Monday, 31 August 2015

Your results do not define you

With A-Level and GCSE results coming out over the past few weeks, lots of people will be processing their results and thinking about what comes next - take a look at Olivia's brilliant blog on getting perspective and remembering that your results do not define you...

- Olivia Niblock

So your results have sunk in and maybe you’re disappointed…

Your results do not define you.

I thought I might just start with that because a) it’s true, b) not a lot of people believe it and c) neither did I until I got my A level results 3 and a bit years ago.

When I was doing my GCSEs, everything went pretty well. I worked really hard and managed to get 13 A*-Bs and I was fairly happy. I convinced myself I wanted to study medicine at university and become a doctor. Trouble was that I didn’t really want to do that at all. I wanted to help people – certainly! I still do. But there are other ways of helping people other than being a doctor and being stressed to the point of implosion.

So I chose my A Levels and unlike many, I chose to carry on with 5 A levels to A2, because I wanted to make my choices for universities and subjects as diverse as possible. I applied to UCAS (I truly feel for you guys that still have to do it!) and I applied to a handful of Medical schools and one course I truly wanted to do – Medical Genetics.

I didn’t do as well in my A level results as I wanted to – and I threw all my toys out of the pram because I thought that was the thing to do. I thought I was a failure. And then Queen Mary, University of London got back to me on Track. I had been happily accepted onto the Medical Genetics course and was expected in September.

It was then that I allowed myself to accept that I didn’t want to study medicine. I wanted to be a researcher - to help people out in a different way. My ‘failure’ in A-Levels turned out to be the biggest success I’ve ever had.

University was great. I had family and medical circumstances that weren’t great, like 6 family deaths and the diagnosis of Generalised Anxiety Disorder (GAD), but university itself was so good, and so supportive. They (the university and my friends) completely embraced the fact that I had GAD, the fact that I may need a bit more time to process things and the fact that I was grieving for 4 close relatives.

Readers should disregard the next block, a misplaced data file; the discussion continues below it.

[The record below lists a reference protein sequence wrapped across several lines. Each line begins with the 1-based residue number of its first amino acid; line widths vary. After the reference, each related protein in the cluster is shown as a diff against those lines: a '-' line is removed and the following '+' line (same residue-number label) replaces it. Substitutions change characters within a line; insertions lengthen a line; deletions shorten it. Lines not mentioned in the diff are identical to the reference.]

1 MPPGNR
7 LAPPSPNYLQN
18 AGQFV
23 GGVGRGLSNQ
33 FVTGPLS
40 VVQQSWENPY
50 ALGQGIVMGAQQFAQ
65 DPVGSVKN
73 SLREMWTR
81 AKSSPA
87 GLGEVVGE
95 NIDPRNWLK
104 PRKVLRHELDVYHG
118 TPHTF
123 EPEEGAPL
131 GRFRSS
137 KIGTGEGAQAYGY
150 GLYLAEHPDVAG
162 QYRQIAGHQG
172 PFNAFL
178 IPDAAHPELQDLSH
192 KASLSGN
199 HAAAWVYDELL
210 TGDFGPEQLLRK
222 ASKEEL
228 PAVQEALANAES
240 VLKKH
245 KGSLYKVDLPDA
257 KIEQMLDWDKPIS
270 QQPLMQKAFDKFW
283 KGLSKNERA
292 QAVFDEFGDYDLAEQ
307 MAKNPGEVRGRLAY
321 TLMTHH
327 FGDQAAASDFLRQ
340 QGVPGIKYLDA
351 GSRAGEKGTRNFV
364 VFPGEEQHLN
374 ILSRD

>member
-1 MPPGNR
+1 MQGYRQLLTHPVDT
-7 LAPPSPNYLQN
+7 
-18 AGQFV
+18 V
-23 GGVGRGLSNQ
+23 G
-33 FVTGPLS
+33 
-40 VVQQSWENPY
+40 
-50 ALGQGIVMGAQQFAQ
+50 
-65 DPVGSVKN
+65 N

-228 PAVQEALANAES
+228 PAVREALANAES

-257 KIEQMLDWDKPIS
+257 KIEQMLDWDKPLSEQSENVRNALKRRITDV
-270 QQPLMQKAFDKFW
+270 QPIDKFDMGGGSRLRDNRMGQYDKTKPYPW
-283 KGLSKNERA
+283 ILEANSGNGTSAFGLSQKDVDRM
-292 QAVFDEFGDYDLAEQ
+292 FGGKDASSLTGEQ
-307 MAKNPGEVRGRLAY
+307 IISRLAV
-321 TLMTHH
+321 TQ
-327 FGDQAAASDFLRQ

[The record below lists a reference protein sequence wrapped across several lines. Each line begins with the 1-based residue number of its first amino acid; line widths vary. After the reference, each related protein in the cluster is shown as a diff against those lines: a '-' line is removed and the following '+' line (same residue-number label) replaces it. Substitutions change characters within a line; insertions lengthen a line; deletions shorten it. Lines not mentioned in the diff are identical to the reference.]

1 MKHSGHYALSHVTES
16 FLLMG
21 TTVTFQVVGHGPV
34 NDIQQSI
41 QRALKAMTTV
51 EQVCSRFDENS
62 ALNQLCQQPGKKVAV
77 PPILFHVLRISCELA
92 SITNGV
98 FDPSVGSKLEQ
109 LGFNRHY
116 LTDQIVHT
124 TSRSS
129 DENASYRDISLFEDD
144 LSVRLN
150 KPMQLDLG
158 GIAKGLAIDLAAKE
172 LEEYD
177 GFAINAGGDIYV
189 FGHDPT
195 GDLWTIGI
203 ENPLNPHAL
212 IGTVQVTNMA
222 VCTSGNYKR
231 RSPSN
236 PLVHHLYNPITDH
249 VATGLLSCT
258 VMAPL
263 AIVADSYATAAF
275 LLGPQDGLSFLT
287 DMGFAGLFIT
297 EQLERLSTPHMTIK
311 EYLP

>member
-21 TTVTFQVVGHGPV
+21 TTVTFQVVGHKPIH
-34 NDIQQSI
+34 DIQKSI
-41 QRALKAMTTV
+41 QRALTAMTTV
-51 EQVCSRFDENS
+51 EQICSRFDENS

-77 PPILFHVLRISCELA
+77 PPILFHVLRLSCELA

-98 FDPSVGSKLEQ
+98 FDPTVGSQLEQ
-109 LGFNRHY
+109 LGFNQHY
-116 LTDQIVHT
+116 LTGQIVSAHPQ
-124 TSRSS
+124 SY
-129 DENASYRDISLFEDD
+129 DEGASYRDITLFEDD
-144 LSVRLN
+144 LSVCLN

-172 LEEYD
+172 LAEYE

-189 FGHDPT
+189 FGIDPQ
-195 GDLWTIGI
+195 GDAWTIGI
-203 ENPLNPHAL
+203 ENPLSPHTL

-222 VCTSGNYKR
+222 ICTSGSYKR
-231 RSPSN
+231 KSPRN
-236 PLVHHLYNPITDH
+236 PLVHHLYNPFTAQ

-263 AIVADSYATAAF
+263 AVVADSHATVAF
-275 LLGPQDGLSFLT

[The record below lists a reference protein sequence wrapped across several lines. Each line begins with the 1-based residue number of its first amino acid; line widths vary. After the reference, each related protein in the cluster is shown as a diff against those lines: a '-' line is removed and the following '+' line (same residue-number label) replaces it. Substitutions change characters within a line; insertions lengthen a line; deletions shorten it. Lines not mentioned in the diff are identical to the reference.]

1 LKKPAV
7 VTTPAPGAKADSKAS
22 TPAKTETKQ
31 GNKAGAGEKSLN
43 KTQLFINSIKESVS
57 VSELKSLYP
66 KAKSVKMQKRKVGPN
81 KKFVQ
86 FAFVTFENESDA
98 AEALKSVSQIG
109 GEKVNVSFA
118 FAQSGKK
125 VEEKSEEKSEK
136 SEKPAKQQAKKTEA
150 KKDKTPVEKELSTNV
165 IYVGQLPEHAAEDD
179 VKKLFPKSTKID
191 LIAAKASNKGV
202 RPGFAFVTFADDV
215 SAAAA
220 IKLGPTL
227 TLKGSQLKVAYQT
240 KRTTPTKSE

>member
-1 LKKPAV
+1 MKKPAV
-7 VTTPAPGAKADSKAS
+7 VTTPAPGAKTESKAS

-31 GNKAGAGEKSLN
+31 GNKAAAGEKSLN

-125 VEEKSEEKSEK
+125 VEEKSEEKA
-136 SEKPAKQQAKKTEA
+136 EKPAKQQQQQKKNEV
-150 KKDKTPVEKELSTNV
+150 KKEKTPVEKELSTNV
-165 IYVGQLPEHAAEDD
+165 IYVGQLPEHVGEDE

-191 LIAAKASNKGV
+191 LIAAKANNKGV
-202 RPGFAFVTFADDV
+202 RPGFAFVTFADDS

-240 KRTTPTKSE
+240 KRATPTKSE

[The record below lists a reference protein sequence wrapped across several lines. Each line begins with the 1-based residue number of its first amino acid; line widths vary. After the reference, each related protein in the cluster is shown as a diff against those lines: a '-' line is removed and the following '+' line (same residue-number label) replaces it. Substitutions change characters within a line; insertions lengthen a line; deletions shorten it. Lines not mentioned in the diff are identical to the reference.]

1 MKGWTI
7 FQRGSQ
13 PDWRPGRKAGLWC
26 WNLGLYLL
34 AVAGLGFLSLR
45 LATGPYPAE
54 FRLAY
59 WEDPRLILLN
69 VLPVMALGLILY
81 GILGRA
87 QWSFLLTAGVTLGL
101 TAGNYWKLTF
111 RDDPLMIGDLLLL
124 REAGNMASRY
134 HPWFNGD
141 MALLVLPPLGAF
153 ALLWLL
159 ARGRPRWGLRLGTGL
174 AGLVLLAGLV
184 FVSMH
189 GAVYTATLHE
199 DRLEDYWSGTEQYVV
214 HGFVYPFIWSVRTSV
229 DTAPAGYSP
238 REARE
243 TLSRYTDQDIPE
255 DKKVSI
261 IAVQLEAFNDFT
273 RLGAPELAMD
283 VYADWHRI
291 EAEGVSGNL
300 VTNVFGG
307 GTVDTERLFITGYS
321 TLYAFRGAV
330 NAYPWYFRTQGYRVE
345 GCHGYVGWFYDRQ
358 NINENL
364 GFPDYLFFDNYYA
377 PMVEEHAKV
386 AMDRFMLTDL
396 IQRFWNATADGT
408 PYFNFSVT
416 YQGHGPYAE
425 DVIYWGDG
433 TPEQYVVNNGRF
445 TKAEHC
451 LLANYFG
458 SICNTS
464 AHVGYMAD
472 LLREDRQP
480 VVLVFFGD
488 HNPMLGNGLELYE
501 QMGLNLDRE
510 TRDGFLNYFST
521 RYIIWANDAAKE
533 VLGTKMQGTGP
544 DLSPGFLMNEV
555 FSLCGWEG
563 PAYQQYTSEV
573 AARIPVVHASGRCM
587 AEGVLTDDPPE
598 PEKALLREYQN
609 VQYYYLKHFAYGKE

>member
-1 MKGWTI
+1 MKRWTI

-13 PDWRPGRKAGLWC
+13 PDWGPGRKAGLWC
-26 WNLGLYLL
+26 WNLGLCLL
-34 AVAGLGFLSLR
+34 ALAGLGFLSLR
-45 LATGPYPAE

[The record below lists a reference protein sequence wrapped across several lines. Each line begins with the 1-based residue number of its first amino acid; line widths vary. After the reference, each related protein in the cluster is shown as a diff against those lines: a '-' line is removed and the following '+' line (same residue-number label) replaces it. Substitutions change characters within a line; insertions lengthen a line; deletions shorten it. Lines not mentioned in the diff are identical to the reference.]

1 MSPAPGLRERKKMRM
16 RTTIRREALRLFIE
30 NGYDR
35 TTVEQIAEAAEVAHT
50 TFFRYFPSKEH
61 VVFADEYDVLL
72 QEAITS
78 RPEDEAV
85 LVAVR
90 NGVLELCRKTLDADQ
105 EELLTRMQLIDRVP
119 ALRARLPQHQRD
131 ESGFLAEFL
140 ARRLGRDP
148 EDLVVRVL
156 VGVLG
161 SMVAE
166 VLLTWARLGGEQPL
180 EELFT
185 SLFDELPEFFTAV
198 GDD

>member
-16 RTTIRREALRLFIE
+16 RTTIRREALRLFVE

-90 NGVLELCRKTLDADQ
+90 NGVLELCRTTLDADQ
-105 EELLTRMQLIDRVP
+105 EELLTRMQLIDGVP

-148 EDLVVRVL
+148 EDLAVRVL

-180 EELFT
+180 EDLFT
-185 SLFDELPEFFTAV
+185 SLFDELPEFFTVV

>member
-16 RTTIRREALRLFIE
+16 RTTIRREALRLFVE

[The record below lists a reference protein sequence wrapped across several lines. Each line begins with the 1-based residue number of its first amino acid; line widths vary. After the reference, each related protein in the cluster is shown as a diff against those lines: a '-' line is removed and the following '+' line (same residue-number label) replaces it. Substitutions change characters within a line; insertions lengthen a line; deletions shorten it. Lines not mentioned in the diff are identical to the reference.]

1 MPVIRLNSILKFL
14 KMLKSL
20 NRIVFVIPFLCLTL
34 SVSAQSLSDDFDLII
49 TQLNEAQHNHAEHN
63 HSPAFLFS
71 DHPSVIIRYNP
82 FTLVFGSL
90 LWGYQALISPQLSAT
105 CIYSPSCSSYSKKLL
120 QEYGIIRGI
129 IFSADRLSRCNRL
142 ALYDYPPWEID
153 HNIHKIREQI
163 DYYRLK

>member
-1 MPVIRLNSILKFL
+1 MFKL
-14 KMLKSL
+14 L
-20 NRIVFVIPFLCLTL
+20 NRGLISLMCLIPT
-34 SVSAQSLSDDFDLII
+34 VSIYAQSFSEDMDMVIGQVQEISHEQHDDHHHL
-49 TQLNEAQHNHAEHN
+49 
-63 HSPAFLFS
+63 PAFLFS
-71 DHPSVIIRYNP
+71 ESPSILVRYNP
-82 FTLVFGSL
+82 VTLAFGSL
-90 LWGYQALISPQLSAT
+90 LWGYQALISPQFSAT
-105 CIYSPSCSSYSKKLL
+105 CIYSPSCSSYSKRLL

I didn’t graduate with a first, but to be honest, I don’t measure my success by the grades anymore – I made it through incredible adversity, and it was like I had won the lottery. I am a proud Medical Genetics graduate, interning at a place that helps people in need.

Just remember: your results do not define you!

Wednesday, 26 August 2015

Don't suffer in silence

- Andrew Read

A guy is walking down the street when he falls down a hole. The walls are so steep he can’t get out. A doctor passes by and the guy shouts up: “Hey you, can you help me out?”
The doctor writes a prescription, and throws it down in the hole and moves on. Then a priest comes along and again the man shouts up: “Father, I’m down in this hole, is there any chance you can help me out?”
The priest gets down on his knees, says a prayer, and moves on. Then a friend walks by: “Hey Joe, its me, can you help me to get outta this hole I’m in”. The friend jumps in the hole and our guy says: “Are you stupid? Now we’re both stuck down here”. The friend says: Yeah, but I’ve been down here before and I know the way out.”

At Student Minds, we believe its okay to talk. In fact, more than okay. This is the first time I’ve talked about my mental health issues in a public setting, but talking to others in depth seemed to be the only reason I got back on my feet and out of the hole, so its important to me to encourage others to do the same.

Until February of this year, I was an undergraduate at the University of Oxford, four months away from sitting my finals. I hadn’t struggled with mental health issues previously, but over the preceding six months I’d been finding it increasingly more difficult to simply be happy, without really realising it. Shortly after Christmas, following advice from my doctors, I found myself sat at home having walked away from my university life, my degree and my friends. It was all very sudden.

Whilst at university, perhaps unlike many, I was quite open and vocal about my problems, purely because I really needed my friends to help me to be happy. However, when isolated at home, I felt so distant from university life and associated Oxford with the cause of my depressive symptoms. I felt I had to distance myself from the entire place. I found it incredibly difficult to go back to the place that I thought had made me so upset; to even think about going back and seeing my friends whilst they were all still there.  I didn’t find I could effectively explain to people how I felt, why I didn’t want to come back to Oxford to visit them all the time, despite the fact some of them were leaving at the end of the year and I might never see them again. I didn’t feel like anyone really understood how difficult it was for me, I didn’t feel like I understood, and shut everyone out.